When is buying organic worth it?
Last Saturday Dan, Audrey and I went out to do some shopping for our upcoming family photo session. While we were out we decided to get groceries, but we ran into the issue of needing some toiletries, like shaving cream and baby wipes, as well as fruit, vegetables, milk, bread, etc. So we bought the toiletries and pantry items at Target and went next door to the Earth Fare (organic) grocery store. I don’t like buying produce, meat, dairy and other fresh foods at big box stores like Walmart and Target because I don’t think the quality is very good. However, I don’t like buying toiletries and non-grocery items at the grocery store because they’re usually more expensive. So sometimes I end up having to go to two different stores. Am I the only one who does this? It’s inconvenient but sometimes necessary.
While I unloaded the Target items, Dan took Audrey to the organic grocery store and met me at the car afterward. As we were leaving he told me the sweet potatoes he bought were $10 for three potatoes! My jaw hit the floor! That started us talking/venting about the value of food and when buying organic makes financial sense.
Food is expensive. That’s not news to anyone. So what do we do when we want to eat healthy and be healthy on a budget? When does it really make sense to buy organic fruits and vegetables at a higher price point versus non-organic?
The Environmental Working Group, a nonprofit, recommends going organic on the “dirty dozen” — types of produce that are most susceptible to pesticide residue:
- Sweet bell peppers
When is organic produce not worth the added expense? The EWG lists these 15 items as having the least pesticide residues:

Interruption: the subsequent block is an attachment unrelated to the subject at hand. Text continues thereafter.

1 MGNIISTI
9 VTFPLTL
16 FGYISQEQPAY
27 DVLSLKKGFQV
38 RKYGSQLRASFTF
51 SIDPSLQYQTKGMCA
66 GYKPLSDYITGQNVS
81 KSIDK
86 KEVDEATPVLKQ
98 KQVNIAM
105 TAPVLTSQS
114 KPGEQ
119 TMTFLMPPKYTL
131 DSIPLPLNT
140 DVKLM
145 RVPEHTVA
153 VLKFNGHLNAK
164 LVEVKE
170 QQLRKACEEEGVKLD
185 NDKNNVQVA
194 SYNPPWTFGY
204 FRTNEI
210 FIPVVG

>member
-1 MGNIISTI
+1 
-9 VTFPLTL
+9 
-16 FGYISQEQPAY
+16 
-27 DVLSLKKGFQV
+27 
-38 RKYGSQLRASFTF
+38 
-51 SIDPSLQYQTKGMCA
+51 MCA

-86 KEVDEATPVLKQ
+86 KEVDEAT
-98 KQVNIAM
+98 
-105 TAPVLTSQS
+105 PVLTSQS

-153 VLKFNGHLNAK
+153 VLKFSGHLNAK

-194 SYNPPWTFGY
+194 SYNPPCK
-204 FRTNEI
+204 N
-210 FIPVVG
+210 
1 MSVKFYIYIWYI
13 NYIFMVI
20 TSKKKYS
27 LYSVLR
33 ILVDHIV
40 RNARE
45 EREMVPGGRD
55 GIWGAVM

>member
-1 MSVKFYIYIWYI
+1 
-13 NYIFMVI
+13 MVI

- Sweet peas (frozen)
- Sweet corn
Regardless of whether or not you buy organic, you can reduce pesticide residues on foods by:
- Washing and scrubbing produce under streaming water to remove dirt, bacteria and surface pesticide residues, even produce with inedible skins such as cantaloupe. Do not use soap.
- Removing the peel from fruits and vegetables.
- Removing the outer leaves of leafy vegetables.
- Trimming visible fat and skin from meat and poultry because pesticide residues can collect in fat.
- Eating a variety of foods from different sources.
- Joining a co-op farm that supports community agriculture.
It’s important to eat as many fruits and vegetables as possible, whether they’re organic or not. You’re still better off eating a sweet potato than potato chips. If you can’t remember which fruits and vegetables are better for you if they’re organic, ask yourself if you eat the outside of the produce as well as the inside. If so, you’re likely better off buying organic. However, if the produce has a thick skin, peel or shell, you’re probably fine buy non-organic.
Joie de vivre and colorful produce,